Many large organizations have finally “seen the light” and are trying to figure out the best way to treat their critical data as the trusted asset it should be. As a result, master data management (MDM) strategies, and the enabling architectures, organizational and governance models, methodologies and technologies that support the delivery of MDM capabilities are…in a word…HOT! But the concept of MDM - and the homegrown or vendor-enabled technologies that attempt to deliver that elusive “single version of truth”, “golden record”, or “360-degree view” - has been around for decades in one form or another (e.g., data warehousing, BI, data quality, EII, CRM, ERP, etc. have all at one time or another promised to deliver that single version of truth in one form or another).
Social media will spur dramatic evolutionary shifts in traditional BI architectures in several ways. For starters, vendors will bring the Wikipedia and Facebook models into the heart of their user experience, converging traditional BI with social networking, knowledge management, and collaboration architectures. Under this new “social BI” paradigm, vendors will provide information workers with tools for collecting vast pools of user-generated, subject-oriented, multimedia content, thereby supplementing and extending traditional data marts. By encouraging user-centric development of multimedia content stores, social media will accelerate the evolution of enterprise data warehouses into comprehensive “content warehouses.” By enabling applications to monitor and mine growing streams of social media content, the new generation of social BI platforms will accelerate the convergence of data mining, content analytics, and complex event processing. And this new BI platform paradigm will enable powerful social network analysis, sifting through continuing streams of transaction, behavioral, and sentiment data to identify influencers, net promoters, brand ambassadors, and other key relationships in online communities of all shapes and sizes.
Ask people what makes May a noteworthy month, and many folks in the northern hemisphere will wax rhapsodic about its being the peak of springtime. Others might mention Mothers' day. Ask Forrester's IT analysts and they're pretty sure to immediately blurt out "IT Forum!" IT Forum -- the conference formerly known as GigaWorld -- is our biggest IT conference as it brings together all our IT analysts and about a zillion of our customers in all the IT-based roles for whom we do research. Each major IT role gets a separate track of research -- that's 10 tracks this year. It's essentially a week of non-stop analyst-attendee interaction in various forms. It's intense for both analysts and attendees and easily the most stimulating week on my calendar. At least, on my business calendar (wouldn't want you to think I don't have a life!).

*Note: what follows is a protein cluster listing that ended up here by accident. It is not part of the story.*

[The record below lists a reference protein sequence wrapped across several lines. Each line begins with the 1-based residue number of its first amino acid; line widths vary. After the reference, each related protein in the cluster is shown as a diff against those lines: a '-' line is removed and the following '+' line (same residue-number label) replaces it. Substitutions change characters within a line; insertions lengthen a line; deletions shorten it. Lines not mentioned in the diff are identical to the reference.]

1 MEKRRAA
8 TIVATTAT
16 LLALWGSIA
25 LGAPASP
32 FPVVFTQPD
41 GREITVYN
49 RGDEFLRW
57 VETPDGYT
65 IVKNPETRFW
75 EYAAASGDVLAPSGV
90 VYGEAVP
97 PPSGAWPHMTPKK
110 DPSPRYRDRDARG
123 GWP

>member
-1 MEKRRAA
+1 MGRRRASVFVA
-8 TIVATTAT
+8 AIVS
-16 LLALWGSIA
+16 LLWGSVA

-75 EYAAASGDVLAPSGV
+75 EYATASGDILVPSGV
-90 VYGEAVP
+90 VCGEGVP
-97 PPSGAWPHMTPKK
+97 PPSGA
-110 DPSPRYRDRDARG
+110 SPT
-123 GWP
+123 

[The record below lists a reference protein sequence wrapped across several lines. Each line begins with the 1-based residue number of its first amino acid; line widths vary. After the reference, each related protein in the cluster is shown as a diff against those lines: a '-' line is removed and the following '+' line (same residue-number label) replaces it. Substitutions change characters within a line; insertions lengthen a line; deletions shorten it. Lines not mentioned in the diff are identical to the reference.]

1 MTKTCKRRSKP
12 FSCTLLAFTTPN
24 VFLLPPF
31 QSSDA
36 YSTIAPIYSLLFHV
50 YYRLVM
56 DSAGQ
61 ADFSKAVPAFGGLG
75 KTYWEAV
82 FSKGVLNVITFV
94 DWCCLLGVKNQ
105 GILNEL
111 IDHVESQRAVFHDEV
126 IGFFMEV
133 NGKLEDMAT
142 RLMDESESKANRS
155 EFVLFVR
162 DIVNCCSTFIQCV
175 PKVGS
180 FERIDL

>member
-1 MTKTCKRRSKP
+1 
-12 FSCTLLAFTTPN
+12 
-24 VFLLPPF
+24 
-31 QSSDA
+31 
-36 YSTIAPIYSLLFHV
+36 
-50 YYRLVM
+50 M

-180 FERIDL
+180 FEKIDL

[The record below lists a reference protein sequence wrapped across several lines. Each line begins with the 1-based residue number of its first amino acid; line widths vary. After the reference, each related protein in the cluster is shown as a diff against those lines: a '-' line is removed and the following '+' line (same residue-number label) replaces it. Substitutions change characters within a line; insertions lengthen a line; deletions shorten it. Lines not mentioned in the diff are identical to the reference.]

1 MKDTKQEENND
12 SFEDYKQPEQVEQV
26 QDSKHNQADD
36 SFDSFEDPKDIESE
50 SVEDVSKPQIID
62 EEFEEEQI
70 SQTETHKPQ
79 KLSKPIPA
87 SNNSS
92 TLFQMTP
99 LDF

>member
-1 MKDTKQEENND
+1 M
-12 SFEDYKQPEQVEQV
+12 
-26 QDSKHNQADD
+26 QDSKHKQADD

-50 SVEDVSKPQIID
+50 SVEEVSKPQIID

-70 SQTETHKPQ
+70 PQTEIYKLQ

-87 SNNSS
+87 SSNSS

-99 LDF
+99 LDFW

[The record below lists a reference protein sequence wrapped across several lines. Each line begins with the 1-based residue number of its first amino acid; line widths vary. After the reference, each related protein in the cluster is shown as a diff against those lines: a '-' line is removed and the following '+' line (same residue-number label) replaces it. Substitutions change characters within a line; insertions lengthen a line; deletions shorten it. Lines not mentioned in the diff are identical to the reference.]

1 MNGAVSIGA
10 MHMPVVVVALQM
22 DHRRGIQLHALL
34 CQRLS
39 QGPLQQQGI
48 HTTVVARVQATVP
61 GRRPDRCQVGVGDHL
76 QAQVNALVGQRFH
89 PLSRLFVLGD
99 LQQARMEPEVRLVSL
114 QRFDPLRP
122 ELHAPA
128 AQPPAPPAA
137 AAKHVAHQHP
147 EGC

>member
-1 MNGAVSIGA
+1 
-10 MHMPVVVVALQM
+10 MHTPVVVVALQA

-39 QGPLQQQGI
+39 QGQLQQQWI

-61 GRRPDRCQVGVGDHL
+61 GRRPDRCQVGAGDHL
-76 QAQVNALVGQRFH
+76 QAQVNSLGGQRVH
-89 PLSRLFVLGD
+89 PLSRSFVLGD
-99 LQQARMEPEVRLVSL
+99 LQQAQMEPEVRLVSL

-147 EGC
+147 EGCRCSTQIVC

A basic question we're frequently asked is: What is the difference between architecting and designing or, alternately, between architecture and engineering? Most people who ask this question have conflict in their organizations regarding which IT role does what, and it often comes down to which project artifact is whose responsibility.
For most organizations, the ambiguity between the responsibilities of the project-related architect (which Forrester refers to as a “solution architect” -- see Leverage Solution Architects To Drive EA Results) and a senior engineer is largely an academic issue. For most organizations what matters most is identifying and sourcing the individuals with the appropriate knowledge and skills and making them available to mission-critical projects. The availability of senior technicians on the projects is what often determines the level of detail in the design supplied by the solution architect.
The exceptions to the “most organizations” mentioned in above are the large-to-very-large engineering shops, such as the largestUS federal government civilian and DoD agencies, and large private sector organizations that do major engineering projects such as Boeing. Organizations that have over 1000 individuals in the development environment and launch multi-year $100M+ IT projects have closely defined project roles and do what is necessary -- including extensive external contracting -- to source the appropriately skilled individuals. In these environments the “it depends” argument is not sufficient and a clean delineation of role tasks and deliverables becomes necessary.